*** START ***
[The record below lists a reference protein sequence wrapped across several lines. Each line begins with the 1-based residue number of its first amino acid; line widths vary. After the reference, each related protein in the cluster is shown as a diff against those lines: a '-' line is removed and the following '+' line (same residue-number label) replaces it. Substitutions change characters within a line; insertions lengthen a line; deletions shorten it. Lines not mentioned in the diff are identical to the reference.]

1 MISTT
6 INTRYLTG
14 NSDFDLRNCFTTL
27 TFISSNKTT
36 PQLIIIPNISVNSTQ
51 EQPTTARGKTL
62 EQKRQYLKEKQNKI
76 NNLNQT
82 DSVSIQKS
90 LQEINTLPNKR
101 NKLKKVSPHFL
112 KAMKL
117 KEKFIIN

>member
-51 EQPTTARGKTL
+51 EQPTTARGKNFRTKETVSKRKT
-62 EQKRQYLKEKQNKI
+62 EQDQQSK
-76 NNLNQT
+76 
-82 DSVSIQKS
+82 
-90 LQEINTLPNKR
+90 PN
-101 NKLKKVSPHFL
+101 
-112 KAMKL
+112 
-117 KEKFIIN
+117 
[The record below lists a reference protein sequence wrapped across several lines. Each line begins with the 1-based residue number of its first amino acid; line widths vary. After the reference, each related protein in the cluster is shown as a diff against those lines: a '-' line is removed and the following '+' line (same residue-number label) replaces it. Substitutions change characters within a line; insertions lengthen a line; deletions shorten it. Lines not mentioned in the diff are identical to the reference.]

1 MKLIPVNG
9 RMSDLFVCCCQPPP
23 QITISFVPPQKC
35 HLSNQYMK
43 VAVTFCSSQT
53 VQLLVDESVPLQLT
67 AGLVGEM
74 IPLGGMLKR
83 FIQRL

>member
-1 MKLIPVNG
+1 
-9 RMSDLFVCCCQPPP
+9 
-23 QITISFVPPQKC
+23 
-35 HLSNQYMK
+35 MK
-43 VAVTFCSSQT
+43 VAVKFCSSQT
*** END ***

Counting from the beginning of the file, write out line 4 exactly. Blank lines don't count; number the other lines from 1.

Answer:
14 NSDFDLRNCFTTL